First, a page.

Watch: Jerome Boateng's rise to the top!

Boateng's mother may not have authorised that particular outing but she nevertheless remains an important figure in his life, and cooked Jerome his favourite dish upon his return to Germany after winning the 2014 World Cup. "I went from the Brandenburger Tor back home and she cooked for me, like she did when I was a kid," he told Audi Star Talk. "Fish fingers and mashed potatoes. It's still my favourite meal!"

6) Shoe shop owner?

Boateng has a thing for shoes, and is not ashamed to admit it. "I'm addicted to shoes. My mother always told me I could open a shop," he joked of his collection of over 700 pairs that requires its own room in his house. "It started when I was 13 or 14 years old. 'Oh those shoes, I want to have them in different colours,' I thought. And then it started. I can't stop. I still love shoes, I love sneakers."

7) What a spectacle!

You might think that Boateng would have his hands full, what with training, playing football, getting inked and curating his ever-expanding footwear collection, but the defender has still managed to add another string to his bow: designing glasses.

"When I was injured it was a difficult period, but I had time to create my own glasses," he said of his inaugural collection, which launched in 2016. Boateng is involved in every stage of a product's development, from design, material selection through to workmanship. "Glasses are an important part of any outfit for me. I enjoy discovering new pairs every so often." No wonder he was recently named Germany's best dressed man by men's fashion magazine GQ then…

8) Ambassador for bone marrow donors

Now don't go getting the wrong impression of Boateng. While he deservedly enjoys the fruits of his success, he remains a down-to-earth character who readily uses his profile for good causes.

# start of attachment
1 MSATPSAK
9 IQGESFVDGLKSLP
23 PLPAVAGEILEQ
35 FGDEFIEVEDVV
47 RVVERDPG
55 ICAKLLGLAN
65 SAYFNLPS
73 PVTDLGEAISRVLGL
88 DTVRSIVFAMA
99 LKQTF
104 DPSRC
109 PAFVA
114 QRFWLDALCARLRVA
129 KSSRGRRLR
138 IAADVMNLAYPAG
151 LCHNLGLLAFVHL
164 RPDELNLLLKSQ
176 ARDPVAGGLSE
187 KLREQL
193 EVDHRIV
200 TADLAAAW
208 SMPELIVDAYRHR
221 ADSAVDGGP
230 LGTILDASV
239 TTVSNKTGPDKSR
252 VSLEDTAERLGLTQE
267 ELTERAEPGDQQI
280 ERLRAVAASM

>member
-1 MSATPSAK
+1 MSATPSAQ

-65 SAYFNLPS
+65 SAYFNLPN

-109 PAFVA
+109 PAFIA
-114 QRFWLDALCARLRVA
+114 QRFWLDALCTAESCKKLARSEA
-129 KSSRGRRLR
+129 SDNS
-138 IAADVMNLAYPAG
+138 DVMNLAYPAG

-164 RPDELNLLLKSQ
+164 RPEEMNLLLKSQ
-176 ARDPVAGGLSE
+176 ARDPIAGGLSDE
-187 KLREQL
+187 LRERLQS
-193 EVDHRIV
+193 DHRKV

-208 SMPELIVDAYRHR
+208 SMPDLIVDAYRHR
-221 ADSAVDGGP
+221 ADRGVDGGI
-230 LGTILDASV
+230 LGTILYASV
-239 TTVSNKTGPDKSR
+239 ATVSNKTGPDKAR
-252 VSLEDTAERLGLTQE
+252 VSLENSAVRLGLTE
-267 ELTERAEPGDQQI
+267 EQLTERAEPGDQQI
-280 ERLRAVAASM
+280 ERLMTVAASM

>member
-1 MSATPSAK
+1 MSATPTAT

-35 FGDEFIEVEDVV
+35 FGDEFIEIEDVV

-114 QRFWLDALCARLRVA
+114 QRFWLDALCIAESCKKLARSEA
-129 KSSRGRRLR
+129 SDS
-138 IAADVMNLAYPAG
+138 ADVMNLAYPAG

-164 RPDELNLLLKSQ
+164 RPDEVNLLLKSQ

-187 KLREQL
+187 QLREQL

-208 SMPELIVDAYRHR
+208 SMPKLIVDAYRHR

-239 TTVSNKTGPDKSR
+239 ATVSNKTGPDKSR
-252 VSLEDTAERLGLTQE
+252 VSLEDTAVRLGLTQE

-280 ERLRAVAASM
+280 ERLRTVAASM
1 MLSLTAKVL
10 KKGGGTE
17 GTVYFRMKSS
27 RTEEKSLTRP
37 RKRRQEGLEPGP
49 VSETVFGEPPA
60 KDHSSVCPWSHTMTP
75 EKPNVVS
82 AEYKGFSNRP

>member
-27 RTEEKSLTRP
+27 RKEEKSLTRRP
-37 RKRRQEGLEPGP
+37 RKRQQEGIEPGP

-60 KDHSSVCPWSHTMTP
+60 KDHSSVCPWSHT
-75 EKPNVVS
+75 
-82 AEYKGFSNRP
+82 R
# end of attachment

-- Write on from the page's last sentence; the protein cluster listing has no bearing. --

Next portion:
One such initiative is the German Bone Marrow Donor File, better known as DKMS (or Deutsche Knochenmarkspenderdatei to give it its full name). The 29-year-old has been involved with the charity since 2015, visiting clinics across Munich and fronting a project to get players at amateur clubs across Germany to register as donors, triggering a response from over 300 teams and more than 10,000 people. 

"As footballers we know the meaning of togetherness," he said at the launch of the initiative. "Let's defeat leukaemia together." To date over 35 matching donors have been found to help save cancer patients.

9) Bittersweet Germany debut

Unlike his brother Kevin-Prince, representing Ghana was never an option for Jerome. "I'm a German first and foremost and I've identified with Germany my whole life," he explained.

Imagine his delight, then, when Joachim Löw handed him his first senior international cap in a 2010 FIFA World Cup qualifier against Russia on 10 October 2009, with a place in the starting line-up. That joy would soon turn to despair, however, as Boateng received a second yellow card in the 69th minute, becoming the first Germany player ever to be sent off on his debut.

10) Jay-Z's mate (and client)

How many footballers can claim to have a rap legend as their agent? Well, Boateng certainly can after being taken into the Roc Nation stable owned by Jay-Z in 2015.

"After the 2014 World Cup we got an inquiry to work with them in the US," said Boateng, outlining how the unlikely connection came about. "So I flew over with the people from my old management company and we met with Roc Nation and talked about what we could do in the US for marketing and stuff. A week later I flew to LA and met Jay-Z. It was amazing, a dream. He's one of the biggest stars in the world."